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UBC Theses and Dissertations

Theoretical modeling of small-scale domain switching and fracture of ferroelectric materials Zeng, Xianwei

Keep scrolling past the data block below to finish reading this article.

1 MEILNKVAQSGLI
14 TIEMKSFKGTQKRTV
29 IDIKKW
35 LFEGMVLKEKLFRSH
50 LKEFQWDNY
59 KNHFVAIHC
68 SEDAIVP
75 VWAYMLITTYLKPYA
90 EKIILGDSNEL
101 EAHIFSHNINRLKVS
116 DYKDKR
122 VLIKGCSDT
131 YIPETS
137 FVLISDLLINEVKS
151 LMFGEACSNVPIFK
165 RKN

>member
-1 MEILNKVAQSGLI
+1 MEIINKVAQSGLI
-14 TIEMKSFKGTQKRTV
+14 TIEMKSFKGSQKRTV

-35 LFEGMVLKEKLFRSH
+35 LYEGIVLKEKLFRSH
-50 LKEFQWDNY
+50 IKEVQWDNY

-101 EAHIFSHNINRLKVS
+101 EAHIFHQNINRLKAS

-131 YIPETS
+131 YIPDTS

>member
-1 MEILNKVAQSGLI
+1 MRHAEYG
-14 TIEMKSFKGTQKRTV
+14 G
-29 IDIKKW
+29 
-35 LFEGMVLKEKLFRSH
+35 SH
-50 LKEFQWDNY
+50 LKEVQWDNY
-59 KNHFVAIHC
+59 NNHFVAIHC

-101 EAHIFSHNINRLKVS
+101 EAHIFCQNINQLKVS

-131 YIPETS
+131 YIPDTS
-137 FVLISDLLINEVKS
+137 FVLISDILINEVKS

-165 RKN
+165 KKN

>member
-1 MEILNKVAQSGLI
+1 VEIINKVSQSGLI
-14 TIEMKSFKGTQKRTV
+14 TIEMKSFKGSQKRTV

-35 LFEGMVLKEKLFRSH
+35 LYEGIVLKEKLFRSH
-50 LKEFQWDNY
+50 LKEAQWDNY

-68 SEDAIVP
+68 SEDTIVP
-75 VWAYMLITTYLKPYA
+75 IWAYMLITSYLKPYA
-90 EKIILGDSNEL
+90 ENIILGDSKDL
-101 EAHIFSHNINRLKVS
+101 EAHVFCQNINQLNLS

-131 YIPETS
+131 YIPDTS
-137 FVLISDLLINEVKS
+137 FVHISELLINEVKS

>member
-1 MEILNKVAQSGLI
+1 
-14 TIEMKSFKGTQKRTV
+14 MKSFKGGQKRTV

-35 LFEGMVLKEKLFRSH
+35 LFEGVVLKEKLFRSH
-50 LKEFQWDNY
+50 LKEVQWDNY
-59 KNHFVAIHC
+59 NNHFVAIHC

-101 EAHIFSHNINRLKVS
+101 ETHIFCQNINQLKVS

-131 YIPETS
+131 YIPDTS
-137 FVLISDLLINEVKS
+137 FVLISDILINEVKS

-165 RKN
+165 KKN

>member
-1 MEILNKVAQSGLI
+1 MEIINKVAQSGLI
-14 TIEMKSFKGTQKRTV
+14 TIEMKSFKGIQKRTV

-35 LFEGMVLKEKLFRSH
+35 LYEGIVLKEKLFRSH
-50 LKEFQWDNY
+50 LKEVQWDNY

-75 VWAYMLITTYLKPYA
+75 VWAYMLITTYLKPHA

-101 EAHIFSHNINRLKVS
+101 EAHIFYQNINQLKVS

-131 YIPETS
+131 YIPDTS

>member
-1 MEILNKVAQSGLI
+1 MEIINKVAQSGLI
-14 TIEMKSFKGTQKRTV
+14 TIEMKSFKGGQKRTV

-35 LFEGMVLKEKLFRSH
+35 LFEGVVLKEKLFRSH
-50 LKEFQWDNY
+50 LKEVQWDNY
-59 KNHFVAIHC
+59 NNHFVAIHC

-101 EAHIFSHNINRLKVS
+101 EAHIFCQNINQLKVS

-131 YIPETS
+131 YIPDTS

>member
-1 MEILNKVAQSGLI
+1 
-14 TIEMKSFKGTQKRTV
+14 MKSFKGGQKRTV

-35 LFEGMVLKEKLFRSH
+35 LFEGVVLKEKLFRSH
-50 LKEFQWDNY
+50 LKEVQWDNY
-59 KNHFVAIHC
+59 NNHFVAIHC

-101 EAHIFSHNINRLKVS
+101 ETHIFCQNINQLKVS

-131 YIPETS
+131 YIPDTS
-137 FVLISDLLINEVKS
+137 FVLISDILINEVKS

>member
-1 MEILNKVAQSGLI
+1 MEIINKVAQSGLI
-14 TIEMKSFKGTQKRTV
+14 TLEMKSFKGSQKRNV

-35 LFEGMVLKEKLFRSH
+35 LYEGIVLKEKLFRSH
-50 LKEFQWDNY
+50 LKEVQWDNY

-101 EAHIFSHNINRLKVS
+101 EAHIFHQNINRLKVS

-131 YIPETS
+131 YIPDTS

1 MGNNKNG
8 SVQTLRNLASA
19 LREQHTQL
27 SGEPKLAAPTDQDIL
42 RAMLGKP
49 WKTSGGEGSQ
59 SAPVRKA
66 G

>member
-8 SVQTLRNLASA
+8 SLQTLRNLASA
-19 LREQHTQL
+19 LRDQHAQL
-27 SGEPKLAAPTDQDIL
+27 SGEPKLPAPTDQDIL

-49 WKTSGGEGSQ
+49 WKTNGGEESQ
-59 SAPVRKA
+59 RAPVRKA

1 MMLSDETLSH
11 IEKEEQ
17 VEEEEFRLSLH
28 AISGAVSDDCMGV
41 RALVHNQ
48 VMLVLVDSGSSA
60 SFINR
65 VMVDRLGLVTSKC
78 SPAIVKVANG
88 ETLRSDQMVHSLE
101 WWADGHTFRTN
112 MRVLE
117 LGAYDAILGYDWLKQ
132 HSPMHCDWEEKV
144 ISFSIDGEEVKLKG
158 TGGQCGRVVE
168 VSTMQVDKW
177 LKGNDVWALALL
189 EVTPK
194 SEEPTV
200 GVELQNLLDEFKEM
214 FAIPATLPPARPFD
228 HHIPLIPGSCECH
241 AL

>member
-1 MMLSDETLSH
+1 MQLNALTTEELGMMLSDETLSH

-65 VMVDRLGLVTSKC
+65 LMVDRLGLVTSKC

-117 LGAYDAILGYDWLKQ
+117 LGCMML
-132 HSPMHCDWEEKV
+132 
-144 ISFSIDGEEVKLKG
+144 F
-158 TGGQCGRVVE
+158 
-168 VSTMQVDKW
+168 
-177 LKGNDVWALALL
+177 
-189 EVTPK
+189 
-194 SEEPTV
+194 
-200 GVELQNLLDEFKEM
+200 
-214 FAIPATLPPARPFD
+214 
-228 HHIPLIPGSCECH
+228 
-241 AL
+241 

The intrinsic electromechanical properties and quick response to external excitations make ferroelectrics an ideal material for fabrication of sensors, actuators and adaptive (smart) structures. Ferroelectrics have been increasingly employed beyond the linear regime as characterized by linear piezoelectricity. Electric fields and forces required to achieve large actuation result in mechanical and electrical degradation. Understanding of coupled electromechanical behavior and fracture mechanics of ferroelectrics is very important to the reliability and efficient design of devices made out of them. Some problems related to fracture mechanics of ferroelectrics are investigated theoretically in this thesis. A unique feature of ferroelectrics is their ability to rotate the direction of spontaneous polarization (i.e. domain switching) by 180° or non-1800, when subjected to a large electric field or stress. Domain switching is the major source of material non-linearity and has a significant influence on crack-tip electroelastic field. By examining the change of free energy before and after switching of an elliptic crystallite in a poled ferroelectric, a domain switching criterion which predicts the critical loading to trigger polarization switching is proposed for ferroelectric materials. This new criterion considers the interaction of the applied field with the switching strains and polarization and the change of electroelastic properties of the switched domain. A theoretical model similar to transformation toughening of zirconia-containing ceramics is proposed to investigate the effects of small-scale domain switching at a crack tip on crack tip field intensity factors. The new domain-switching criterion is used to predict the switching zone around a crack tip. A fundamental solution for a crack interacting with stress-free transformation strains and electric field-free polarization is obtained by using the Leknitskii's formalism. A Reuss-type approximation is proposed to model polycrystalline ferroelectrics. The influence of electromechanical loading and polar direction on apparent fracture toughness is numerically investigated for insulating and conducting cracks and qualitatively compared with available experiments. The theoretical models are extended to analyze the electroelastic field at the tip of a closed insulating (or conducting) crack or an embedded electrode. The effect of domain switching on the near-tip field is examined. The tensile stress ahead of a closed crack tip may lead to crack growth, while the intensified stress at an electrode-ceramic interface may lead to segmentation cracks and electrode delamination as observed in experimental studies of multi-layer stack actuators.

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